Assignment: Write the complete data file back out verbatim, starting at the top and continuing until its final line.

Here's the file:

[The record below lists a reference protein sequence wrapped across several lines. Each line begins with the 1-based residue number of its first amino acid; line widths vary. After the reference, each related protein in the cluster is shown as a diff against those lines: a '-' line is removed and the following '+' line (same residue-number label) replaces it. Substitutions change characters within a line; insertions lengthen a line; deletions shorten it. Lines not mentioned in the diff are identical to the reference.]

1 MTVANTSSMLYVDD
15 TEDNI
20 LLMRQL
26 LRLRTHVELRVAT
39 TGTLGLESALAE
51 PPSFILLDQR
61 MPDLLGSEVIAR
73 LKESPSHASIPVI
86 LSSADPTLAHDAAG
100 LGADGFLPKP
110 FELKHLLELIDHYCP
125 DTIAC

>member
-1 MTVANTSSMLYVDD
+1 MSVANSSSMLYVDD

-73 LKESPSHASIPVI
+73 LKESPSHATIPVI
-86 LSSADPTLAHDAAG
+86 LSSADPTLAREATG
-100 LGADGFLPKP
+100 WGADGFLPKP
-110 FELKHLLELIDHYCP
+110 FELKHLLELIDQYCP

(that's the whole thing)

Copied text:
[The record below lists a reference protein sequence wrapped across several lines. Each line begins with the 1-based residue number of its first amino acid; line widths vary. After the reference, each related protein in the cluster is shown as a diff against those lines: a '-' line is removed and the following '+' line (same residue-number label) replaces it. Substitutions change characters within a line; insertions lengthen a line; deletions shorten it. Lines not mentioned in the diff are identical to the reference.]

1 MTVANTSSMLYVDD
15 TEDNI
20 LLMRQL
26 LRLRTHVELRVAT
39 TGTLGLESALAE
51 PPSFILLDQR
61 MPDLLGSEVIAR
73 LKESPSHASIPVI
86 LSSADPTLAHDAAG
100 LGADGFLPKP
110 FELKHLLELIDHYCP
125 DTIAC

>member
-1 MTVANTSSMLYVDD
+1 MSVANSSSMLYVDD

-73 LKESPSHASIPVI
+73 LKESPSHATIPVI
-86 LSSADPTLAHDAAG
+86 LSSADPTLAREATG
-100 LGADGFLPKP
+100 WGADGFLPKP
-110 FELKHLLELIDHYCP
+110 FELKHLLELIDQYCP